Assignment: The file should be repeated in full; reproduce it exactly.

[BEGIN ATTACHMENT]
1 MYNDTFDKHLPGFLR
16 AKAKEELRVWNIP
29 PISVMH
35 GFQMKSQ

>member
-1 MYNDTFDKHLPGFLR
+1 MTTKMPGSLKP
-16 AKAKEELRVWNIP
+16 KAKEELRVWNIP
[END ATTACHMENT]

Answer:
1 MYNDTFDKHLPGFLR
16 AKAKEELRVWNIP
29 PISVMH
35 GFQMKSQ

>member
-1 MYNDTFDKHLPGFLR
+1 MTTKMPGSLKP
-16 AKAKEELRVWNIP
+16 KAKEELRVWNIP